In front of more than 71,000 in attendance at the Rose Bowl and a national television audience on CBS, the No. 1-ranked Nebraska Cornhuskers had no problem disposing of the eighth-ranked UCLA Bruins, 42-3 on September 22nd, 1984.
Nebraska came into the contest after convincing wins over Wyoming (42-7) and Minnesota (38-7), while UCLA had close calls against San Diego State (18-15) and California State-Long Beach (23-17).
No one, including the Cornhuskers themselves, expected a score similar to their first two wins.
Nebraska Sports Illustrated cover after win over UCLA
“Going out there, we felt that this game was going to be our first true test. It was a measuring stick to see where we were at early in the season,” said NU quarterback Craig Sundberg. “I think we were all pretty surprised that they weren’t a better team than that. We played a good game and executed well, but I don’t think they came to play. It was a home game for them, nationally televised in the Rose Bowl, so we didn’t expect to beat them team 42-3.”
The Huskers were making their first Rose Bowl appearance in 44 seasons, but were not intimidated by the crowd or the aura of the famous stadium.
“It wasn’t an intimidation factor playing there, but more an excitement of playing out there on the road. It was a cool place to play, it was the nicest field surface (natural grass) I’ve ever played on and it was in immaculate condition. It was the only game I remember playing out in California since I was at Nebraska. It was a gorgeous day, 80 degrees and sunny,” Sundberg said.
Nebraska’s offense featured another potent rushing attack, headed by I-back Jeff Smith. The offensive line had fifth-year seniors Mark Traynowicz, Harry Grimminger, Greg Orton, Mark Behning and junior Tom Morrow.
“Our offensive line was so great, we would run until they would stop it and then try something else like a misdirection play, which I scored on,” said wingback Shane Swanson, who led NU in receiving with three catches for 33 yards.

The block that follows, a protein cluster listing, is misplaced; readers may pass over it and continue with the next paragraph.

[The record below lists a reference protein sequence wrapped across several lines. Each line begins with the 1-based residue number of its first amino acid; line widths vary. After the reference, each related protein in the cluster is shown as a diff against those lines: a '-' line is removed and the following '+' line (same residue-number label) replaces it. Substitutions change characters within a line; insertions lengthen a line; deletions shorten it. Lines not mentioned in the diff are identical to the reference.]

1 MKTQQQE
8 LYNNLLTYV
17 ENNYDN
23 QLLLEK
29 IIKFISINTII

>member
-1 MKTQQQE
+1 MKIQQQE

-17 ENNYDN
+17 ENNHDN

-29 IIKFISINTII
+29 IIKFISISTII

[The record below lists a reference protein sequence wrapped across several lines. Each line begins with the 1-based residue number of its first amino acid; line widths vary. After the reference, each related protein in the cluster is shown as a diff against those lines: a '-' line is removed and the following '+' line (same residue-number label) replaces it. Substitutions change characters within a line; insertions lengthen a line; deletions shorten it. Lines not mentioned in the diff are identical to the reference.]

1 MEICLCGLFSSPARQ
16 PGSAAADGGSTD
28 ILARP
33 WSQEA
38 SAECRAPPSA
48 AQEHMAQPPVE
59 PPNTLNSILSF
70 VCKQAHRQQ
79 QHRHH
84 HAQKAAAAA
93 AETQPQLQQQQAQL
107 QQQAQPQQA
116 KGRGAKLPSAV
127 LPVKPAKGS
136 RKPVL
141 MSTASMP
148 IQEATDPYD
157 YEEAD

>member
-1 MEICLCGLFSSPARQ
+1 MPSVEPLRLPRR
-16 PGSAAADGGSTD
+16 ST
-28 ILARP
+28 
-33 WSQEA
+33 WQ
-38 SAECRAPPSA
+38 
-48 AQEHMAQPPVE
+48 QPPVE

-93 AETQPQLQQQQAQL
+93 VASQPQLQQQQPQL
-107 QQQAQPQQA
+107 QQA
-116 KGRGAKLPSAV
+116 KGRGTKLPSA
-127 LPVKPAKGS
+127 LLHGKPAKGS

But the ’84 Nebraska squad didn’t have the “name” players of the year before, when Mike Rozier, Irving Fryar and Turner Gill formed the “Scoring Explosion.”
“Our team was a blue-collar type team, no nationally known type players, a lot of Nebraska walk-ons and home-grown kids,” Swanson said.
So it was fitting that the offensive line was named the offensive player of the game, as they paved the way for 364 yards on 62 rushing attempts. Smith ran for 123 yards on 20 carries until an ankle injury forced him to miss the entire second half. But fellow I-back Doug DuBose came in and rushed for 104 yards on just eight carries, highlighted by a 64-yard touchdown run early in the fourth quarter.
Swanson also rushed for a touchdown, on a wingback counter reverse.
“It was pretty smooth sailing...the split end and I-back were blocking downfield for me...I didn’t have to break any tackles,” Swanson said.
On the defensive side, NU had pretty much smooth sailing to the quarterback.
“We had a lot of success rushing the pass, and had a lot of sacks and hurries,” defensive end Bill Weber said.